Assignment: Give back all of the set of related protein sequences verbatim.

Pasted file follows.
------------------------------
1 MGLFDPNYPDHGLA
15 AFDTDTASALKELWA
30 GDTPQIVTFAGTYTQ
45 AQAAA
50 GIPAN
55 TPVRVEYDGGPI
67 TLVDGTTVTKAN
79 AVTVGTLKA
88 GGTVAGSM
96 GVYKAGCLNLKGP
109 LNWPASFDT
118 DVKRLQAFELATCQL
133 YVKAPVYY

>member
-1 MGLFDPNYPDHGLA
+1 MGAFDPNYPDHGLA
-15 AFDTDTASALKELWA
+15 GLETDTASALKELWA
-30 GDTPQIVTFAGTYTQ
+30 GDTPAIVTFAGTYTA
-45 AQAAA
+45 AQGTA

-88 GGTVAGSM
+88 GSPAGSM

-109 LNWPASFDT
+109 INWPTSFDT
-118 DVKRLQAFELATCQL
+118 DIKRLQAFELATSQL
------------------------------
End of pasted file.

1 MGLFDPNYPDHGLA
15 AFDTDTASALKELWA
30 GDTPQIVTFAGTYTQ
45 AQAAA
50 GIPAN
55 TPVRVEYDGGPI
67 TLVDGTTVTKAN
79 AVTVGTLKA
88 GGTVAGSM
96 GVYKAGCLNLKGP
109 LNWPASFDT
118 DVKRLQAFELATCQL
133 YVKAPVYY

>member
-1 MGLFDPNYPDHGLA
+1 MGAFDPNYPDHGLA
-15 AFDTDTASALKELWA
+15 GLETDTASALKELWA
-30 GDTPQIVTFAGTYTQ
+30 GDTPAIVTFAGTYTA
-45 AQAAA
+45 AQGTA

-88 GGTVAGSM
+88 GSPAGSM

-109 LNWPASFDT
+109 INWPTSFDT
-118 DVKRLQAFELATCQL
+118 DIKRLQAFELATSQL